Tuesday, April 13, 2010

The House Bunny (2008)

Directed by Fred Wolf
Starring Anna Faris, Emma Stone, Katherine McPhee
Rated PG-13

"Instead of the Mahi-Mahi, can I get just the one Mahi, because I'm not that hungry?"

If you've seen the trailer, than you've seen the movie: loony-cartoony Anna Faris is Shelley, a relentlessly smiley Playboy model who lives an idyllic life at the mansion with Hef and his camera-clogging trio of indenti-blondes until a rival centerfold wanna-be cooks up a simple-but-effective plan to sabotage our plucky heroine, and she soon finds herself ousted from her fleshy Neverland. Lacking any skills besides boner-causing and make-overs, she soon stumbles her way into the very unlikely role of house mother for a dead-in-the-water sorority house populated by nerdy girls, feminists, a chick in a back brace, American Idol almost-winner Katherine McPhee in a giant prop pregnant belly, and gravelly Emma Stone (you know, Jules from Superbad) as the sorta-normal one. Of course, she takes them shopping, gives them glammy makeovers, and shows them how to attract boys using age-old techniques like washing a car in a bright pink bikini and bending over a lot. And just like that, Shazam! The Zeta-whatever sorority house is the most popular in the school and the mean alpha-bitches that tormented them get their comeuppance. But wait, now the once cool-but-nerdy girls are acting just as catty and wicked as the ice queens who rejected them in the first place, and Shelley can't make any time with good-guy Oliver (Colin Hanks) because, well, she's too dumb. Yikes! We need a fix-up-the-place montage quick!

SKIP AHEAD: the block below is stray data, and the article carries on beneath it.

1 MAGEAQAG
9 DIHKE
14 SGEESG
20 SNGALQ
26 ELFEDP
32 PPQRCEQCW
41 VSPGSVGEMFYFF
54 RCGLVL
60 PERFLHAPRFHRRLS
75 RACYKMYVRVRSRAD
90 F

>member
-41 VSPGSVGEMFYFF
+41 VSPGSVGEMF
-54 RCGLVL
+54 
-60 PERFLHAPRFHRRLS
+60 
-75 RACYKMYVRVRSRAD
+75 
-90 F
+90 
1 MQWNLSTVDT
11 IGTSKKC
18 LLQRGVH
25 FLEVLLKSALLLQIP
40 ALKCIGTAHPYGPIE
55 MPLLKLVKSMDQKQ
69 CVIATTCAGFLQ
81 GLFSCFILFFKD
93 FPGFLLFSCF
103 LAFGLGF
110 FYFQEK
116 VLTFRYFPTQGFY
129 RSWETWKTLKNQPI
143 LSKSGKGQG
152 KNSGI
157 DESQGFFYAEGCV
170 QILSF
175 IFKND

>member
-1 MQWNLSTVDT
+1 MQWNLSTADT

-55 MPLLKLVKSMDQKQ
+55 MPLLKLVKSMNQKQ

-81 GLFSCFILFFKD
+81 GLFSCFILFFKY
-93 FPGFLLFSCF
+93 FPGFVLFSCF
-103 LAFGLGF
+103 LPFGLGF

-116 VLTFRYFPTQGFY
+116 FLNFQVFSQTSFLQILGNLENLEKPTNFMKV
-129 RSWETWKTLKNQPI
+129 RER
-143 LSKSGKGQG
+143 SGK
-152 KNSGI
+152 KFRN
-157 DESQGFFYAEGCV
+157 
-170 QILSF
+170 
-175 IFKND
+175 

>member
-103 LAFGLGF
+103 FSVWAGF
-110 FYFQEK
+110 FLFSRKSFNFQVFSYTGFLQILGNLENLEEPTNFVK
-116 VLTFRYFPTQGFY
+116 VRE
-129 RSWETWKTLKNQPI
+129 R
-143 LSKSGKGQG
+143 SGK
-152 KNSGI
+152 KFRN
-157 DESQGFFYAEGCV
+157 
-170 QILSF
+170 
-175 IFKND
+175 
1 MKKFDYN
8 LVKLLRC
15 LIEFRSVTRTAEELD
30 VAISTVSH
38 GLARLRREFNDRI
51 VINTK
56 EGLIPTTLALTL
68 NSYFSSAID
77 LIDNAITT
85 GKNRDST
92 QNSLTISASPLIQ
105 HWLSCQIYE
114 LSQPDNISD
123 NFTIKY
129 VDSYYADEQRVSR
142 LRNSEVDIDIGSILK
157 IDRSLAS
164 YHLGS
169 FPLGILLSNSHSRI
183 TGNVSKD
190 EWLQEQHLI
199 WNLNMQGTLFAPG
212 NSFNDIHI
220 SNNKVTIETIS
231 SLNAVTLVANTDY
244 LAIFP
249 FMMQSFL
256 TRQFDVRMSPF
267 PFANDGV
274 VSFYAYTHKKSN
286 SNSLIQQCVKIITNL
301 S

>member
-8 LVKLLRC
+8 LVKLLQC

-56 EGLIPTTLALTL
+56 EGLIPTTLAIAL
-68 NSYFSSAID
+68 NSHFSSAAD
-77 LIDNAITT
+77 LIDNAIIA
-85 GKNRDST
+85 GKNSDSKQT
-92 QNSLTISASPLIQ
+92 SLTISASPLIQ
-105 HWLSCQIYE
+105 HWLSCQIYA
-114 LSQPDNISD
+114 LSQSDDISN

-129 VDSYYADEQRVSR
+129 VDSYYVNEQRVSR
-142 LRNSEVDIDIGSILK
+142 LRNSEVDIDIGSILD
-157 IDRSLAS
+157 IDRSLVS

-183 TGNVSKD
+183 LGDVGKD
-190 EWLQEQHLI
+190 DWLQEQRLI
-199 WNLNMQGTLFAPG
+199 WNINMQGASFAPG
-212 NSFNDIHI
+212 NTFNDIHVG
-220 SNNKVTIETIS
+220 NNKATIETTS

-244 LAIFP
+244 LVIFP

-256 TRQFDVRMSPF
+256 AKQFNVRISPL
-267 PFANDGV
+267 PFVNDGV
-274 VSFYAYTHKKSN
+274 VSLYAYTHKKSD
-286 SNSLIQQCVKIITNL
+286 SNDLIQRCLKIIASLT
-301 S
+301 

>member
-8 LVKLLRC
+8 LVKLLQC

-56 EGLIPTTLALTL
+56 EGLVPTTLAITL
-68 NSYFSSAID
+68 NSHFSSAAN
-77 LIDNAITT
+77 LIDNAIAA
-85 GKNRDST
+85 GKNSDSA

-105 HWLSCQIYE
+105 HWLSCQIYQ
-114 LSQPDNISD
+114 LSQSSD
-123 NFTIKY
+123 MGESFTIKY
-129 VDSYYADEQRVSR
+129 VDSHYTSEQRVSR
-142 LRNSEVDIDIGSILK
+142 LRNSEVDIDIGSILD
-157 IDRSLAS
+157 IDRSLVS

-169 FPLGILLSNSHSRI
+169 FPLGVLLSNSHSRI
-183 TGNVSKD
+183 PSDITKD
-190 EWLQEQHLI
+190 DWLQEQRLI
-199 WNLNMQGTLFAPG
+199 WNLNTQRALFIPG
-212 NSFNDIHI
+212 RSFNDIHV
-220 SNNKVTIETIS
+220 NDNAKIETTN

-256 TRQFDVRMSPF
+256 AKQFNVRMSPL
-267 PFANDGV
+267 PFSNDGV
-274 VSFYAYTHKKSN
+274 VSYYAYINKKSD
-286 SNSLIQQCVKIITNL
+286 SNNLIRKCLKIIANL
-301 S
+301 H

Ok, so the premise is so thin it groans and splinters within the first five minutes, but only the cruelest of hearts could complain, really.  The House Bunny is a sweet, big-hearted homage to 80's teen comedies (Revenge of the Nerds, in particular) that practically radiates with goofball charm. Faris is perfect in the role of the clueless-but-kind Shelley, (although her rubbery vamping never quite translates to sexy when it's supposed to, even in the skimpiest of outfits), and the supporting cast hit all the right notes along the way.

Despite its PG-13 rating, there's nary a nipple to be ogled (although you do get a quick flash of Faris-ass), so look elsewhere for raunch, but if you're in the mood for an airy, candy-colored 80's throwback, The House Bunny will charm the pants right off you. Playboy girls are good at that, apparently.

One thing, though: as far as I can tell, the message of this movie is that your best shot at popularity, if you're young and female, is to be smart and pretty. That sounds like a lot of work. Good luck, ladies.

- Ken McIntyre

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